Many diagnoses are possible by just looking at the patient's face. Some examples are given below— 1. Myxedematous or Torpid Facies—Patient have expressionless face & apathetic look.Face is puffy with periorbital swelling, boggy eyelids and loss of outer 1/3 rd of the eyebrows. Xanthelasmas may be present. Skin is cool & dry. There may be malar flush. 2. Thyrotoxic face or Graves’ disease— Patient appears anxious, restless and fidgety. Unilateral or bilateral proptosis. Thyroid gland may be diffusely enlarged. 3. Cretinism—Congenital Hypothyroidism. Mental retardation results in idiotic look on face. Coarse skin with thick lips, large ears. 4. Cushingoid face— Rounded, plethoric face giving rise to moon face appearance. There may be hirsutism and acne. 5. Acromegalic face— Coarse facial features with prominent supraorbital ridges. Increased wrinkling of the forehead. Jaw is protruded forward (Prognathism). Nose, lips and ears are large. 6. Dermatomyositis - Heliotrope rash which is a purplish color or lilac rash, but may also be red. It can occur around the eyes along with swelling but also occurs on the upper chest or back what is called the "shawl" (around the neck) or "V-sign" above the breasts and may also occur on the face, upper arms, thighs, or hands. 7. Systemic Lupus Erythematosus - Photosensitive rash over both cheeks and bridge of the nose, popularly known as ‘Butterfly Rash’. 8. Systemic Sclerosis - kin is smooth, shiny & tight with hypopigmented and hyperpigmented areas. Nose is pinched up and tapered (beaking of nose, bird beak). Loss of wrinkling of forehead. Lips are thin, pursed with puckered skin around mouth. Mouth orifice is small (microstomia). 9. Thalassemic Facies - Expanded globular maxillae, due to bone marrow hyperexpansion into facial bones, combined with prominent epicanthal folds & frontal bossing. This facies is also called ‘Chipmunk Facies’. 10. Parkinsonian Facies - Mask like, expressionless face with absent/reduced blinking of eyes, staring & vacant look, and dribbling of saliva. Weakness of upward gaze, seborrhoea and sweatiness. 11. Myopathic Facies - Frontal baldness. Bilateral ptosis. Long, lean, triangular (Hatchet facies), sad and expressionless face with wasting of temporalis and masseter. 12. Myasthenic facies - Snarling facies’ in Myasthenia gravis is due to ptosis (usually bilateral) & drooping of corners of the mouth, and weakness of the facial muscles. There is usually frontalis overactivity to compensate for ptosis. 13. Down’s syndrome— Flat appearing face, small head, flat bridge of the nose, smaller than normal, low-set nose, small mouth which causes the tongue to stick out and to appear overly large, upward slanting eyes, epicanthal fold, rounded cheeks, small misshapen ears. 14. Turner Syndrome - Short and webbed neck, low hairline and redundant skinfold on the back of neck. Small lower jaw (micrognathia), small and fish-like mouth with low set, deformed ears. 15. Marfanoid face - Face is long, lean, elongated and narrow with small jaw leading to crowding of teeth, and high arched palate. 16. Mitral facies - Malar flush is Rosy, flushed cheeks and dilated capillaries. 17. Nephrotic face - Puffy face with periorbital swelling. 18. Sarcoidosis - Lupus pernio is found in sarcoidosis. It is a chronic raised indurated (hardened) lesion of the skin, often purplish in color. It is seen on the nose, ears, cheeks, lips, and forehead. 19. Bell's palsy - Rolling up of eye on affected side when try to close eye is the Bell’s sign. Moreover, there is loss of wrinkling on forehead, nasolabial fold on effected side. 20. Leonine face - Seen in Lepromatous leprae. Skin of the face and forehead is thick and corrugated. Multiple nodules of variable sizes and shapes involving ear lobule, face and nose. 21. Achondroplasia—Short stature. Skull appears enlarged. ................................................................... Please Visit & Subscribe Our Channel for Latest Videos: https://www.youtube.com/lastsecondmedicine Visit us on Facebook: https://www.facebook.com/lastsecondmedicine Follow us on Twitter: https://twitter.com/Last_Second_Med Support us on Patreon: https://www.patreon.com/lastsecondmedicine Please Leave you valued suggestion in Comments. Background Music Courtesy: TITLE: Colourful spots ARTIST: Nicolai Heidlas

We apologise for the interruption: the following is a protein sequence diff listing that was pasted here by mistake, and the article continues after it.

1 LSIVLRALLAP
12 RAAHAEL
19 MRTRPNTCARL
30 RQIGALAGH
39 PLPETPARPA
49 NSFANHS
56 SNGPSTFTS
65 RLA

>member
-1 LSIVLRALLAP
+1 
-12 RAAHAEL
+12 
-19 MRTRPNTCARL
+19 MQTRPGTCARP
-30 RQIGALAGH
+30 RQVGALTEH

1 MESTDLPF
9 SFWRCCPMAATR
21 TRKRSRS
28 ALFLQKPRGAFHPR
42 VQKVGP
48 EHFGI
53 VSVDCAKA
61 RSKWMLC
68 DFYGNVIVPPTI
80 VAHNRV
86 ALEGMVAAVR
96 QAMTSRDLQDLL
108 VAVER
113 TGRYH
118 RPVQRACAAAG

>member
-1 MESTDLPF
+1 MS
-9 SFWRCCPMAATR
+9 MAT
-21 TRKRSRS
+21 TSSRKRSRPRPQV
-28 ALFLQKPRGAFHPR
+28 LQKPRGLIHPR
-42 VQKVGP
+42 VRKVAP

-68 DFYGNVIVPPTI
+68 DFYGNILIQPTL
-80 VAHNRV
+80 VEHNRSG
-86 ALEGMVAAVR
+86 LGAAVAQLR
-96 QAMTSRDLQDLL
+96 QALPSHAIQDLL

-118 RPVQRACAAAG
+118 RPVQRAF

What is Down syndrome (trisomy 21)? Down syndrome is a set of symptoms that arise from a genetic abnormality, in which an individual's cells have an extra copy of chromosome 21. Subscribe - https://goo.gl/w5aaaV. More videos - https://goo.gl/UhOKiM. Support us on Patreon - https://goo.gl/ZGHEk4. This video covers the three main mechanisms leading to trisomy 21—nondisjunction, Robertsonian translocation, and mocaicism, as well as the more common complications and physical characteristics. Subscribe - http://www.youtube.com/channel/UCNI0qOojpkhsUtaQ4_2NUhQ?sub_confirmation=1 This video is brought to you by Osmosis. Along with providing open-access videos, Osmosis offers a comprehensive e-learning platform that connects med students with thousands of flashcards and quiz questions, depending on each student's needs. Ever wish information would just diffuse into your brain? Well, Osmosis helps make that possible—don't learn it, osmose it! https://www.osmosis.org/ Support us on Patreon! - https://goo.gl/izRx2z We also have free practice questions for the USMLE and NCLEX-RN exams here: https://goo.gl/3oGOEi Also, we're social: Facebook - https://www.facebook.com/OsmoseIt/ Twitter - https://twitter.com/osmoseit Got feedback? We'd love to hear it! http://goo.gl/forms/T6de48NVzR This video is licensed under a Creative Commons CC-BY-SA 4.0 international license, which means that you're free to share and adapt it so long as you follow the Attribution and ShareAlike terms and conditions! Resources: Robbins Basic Pathology (text) First Aid (text) Biology—the dynamic science (text) http://www.uptodate.com/contents/down-syndrome-clinical-features-and-diagnosis?source=search_result&search=down+syndrome&selectedTitle=1~150 http://emedicine.medscape.com/article/943216-overview#a5 https://en.wikipedia.org/wiki/Down_syndrome https://en.wikipedia.org/wiki/Nondisjunction https://en.wikipedia.org/wiki/Robertsonian_translocation Credits: Script/audio/visuals: Tanner Marshall, MS Reviewer: Rishi Desai, MD, MPH Attributions: Blood squirt sound effect by Mike Koenig - http://soundbible.com/828-Blood-Squirt.html